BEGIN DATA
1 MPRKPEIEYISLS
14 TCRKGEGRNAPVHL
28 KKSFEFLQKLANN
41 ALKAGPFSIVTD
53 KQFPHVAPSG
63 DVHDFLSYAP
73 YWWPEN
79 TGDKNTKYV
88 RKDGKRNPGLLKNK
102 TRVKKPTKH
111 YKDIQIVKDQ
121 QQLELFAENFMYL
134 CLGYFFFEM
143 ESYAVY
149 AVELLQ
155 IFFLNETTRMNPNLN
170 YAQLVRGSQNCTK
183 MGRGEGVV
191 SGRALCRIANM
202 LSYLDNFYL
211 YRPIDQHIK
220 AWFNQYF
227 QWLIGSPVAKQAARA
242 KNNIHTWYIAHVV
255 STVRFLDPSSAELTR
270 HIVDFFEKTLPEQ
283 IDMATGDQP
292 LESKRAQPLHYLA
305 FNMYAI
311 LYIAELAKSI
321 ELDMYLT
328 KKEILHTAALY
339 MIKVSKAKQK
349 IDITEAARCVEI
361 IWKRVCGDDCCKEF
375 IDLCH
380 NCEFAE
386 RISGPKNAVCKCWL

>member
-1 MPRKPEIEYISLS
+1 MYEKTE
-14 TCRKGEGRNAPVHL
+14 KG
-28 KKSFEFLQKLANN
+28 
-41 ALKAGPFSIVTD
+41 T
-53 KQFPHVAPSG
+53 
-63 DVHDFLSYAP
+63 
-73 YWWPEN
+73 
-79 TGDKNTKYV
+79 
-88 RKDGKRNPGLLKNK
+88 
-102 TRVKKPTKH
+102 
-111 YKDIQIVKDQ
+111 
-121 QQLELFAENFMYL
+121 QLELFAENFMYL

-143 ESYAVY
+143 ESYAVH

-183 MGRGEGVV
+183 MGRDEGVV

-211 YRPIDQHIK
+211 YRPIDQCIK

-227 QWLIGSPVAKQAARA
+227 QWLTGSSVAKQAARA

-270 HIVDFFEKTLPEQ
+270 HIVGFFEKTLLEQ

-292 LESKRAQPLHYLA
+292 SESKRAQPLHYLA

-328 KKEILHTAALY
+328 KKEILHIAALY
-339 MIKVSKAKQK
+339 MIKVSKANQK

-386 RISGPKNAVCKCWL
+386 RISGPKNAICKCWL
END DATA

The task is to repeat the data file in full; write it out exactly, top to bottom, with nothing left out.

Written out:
1 MPRKPEIEYISLS
14 TCRKGEGRNAPVHL
28 KKSFEFLQKLANN
41 ALKAGPFSIVTD
53 KQFPHVAPSG
63 DVHDFLSYAP
73 YWWPEN
79 TGDKNTKYV
88 RKDGKRNPGLLKNK
102 TRVKKPTKH
111 YKDIQIVKDQ
121 QQLELFAENFMYL
134 CLGYFFFEM
143 ESYAVY
149 AVELLQ
155 IFFLNETTRMNPNLN
170 YAQLVRGSQNCTK
183 MGRGEGVV
191 SGRALCRIANM
202 LSYLDNFYL
211 YRPIDQHIK
220 AWFNQYF
227 QWLIGSPVAKQAARA
242 KNNIHTWYIAHVV
255 STVRFLDPSSAELTR
270 HIVDFFEKTLPEQ
283 IDMATGDQP
292 LESKRAQPLHYLA
305 FNMYAI
311 LYIAELAKSI
321 ELDMYLT
328 KKEILHTAALY
339 MIKVSKAKQK
349 IDITEAARCVEI
361 IWKRVCGDDCCKEF
375 IDLCH
380 NCEFAE
386 RISGPKNAVCKCWL

>member
-1 MPRKPEIEYISLS
+1 MYEKTE
-14 TCRKGEGRNAPVHL
+14 KG
-28 KKSFEFLQKLANN
+28 
-41 ALKAGPFSIVTD
+41 T
-53 KQFPHVAPSG
+53 
-63 DVHDFLSYAP
+63 
-73 YWWPEN
+73 
-79 TGDKNTKYV
+79 
-88 RKDGKRNPGLLKNK
+88 
-102 TRVKKPTKH
+102 
-111 YKDIQIVKDQ
+111 
-121 QQLELFAENFMYL
+121 QLELFAENFMYL

-143 ESYAVY
+143 ESYAVH

-183 MGRGEGVV
+183 MGRDEGVV

-211 YRPIDQHIK
+211 YRPIDQCIK

-227 QWLIGSPVAKQAARA
+227 QWLTGSSVAKQAARA

-270 HIVDFFEKTLPEQ
+270 HIVGFFEKTLLEQ

-292 LESKRAQPLHYLA
+292 SESKRAQPLHYLA

-328 KKEILHTAALY
+328 KKEILHIAALY
-339 MIKVSKAKQK
+339 MIKVSKANQK

-386 RISGPKNAVCKCWL
+386 RISGPKNAICKCWL